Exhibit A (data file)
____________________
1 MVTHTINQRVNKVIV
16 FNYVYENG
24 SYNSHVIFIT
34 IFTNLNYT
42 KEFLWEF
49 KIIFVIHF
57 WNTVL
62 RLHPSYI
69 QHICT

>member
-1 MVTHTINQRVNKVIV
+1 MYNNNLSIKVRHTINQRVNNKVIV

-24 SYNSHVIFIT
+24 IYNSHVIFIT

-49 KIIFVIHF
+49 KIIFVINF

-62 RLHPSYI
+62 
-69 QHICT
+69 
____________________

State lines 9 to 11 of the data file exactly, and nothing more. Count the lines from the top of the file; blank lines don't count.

69 QHICT

>member
-1 MVTHTINQRVNKVIV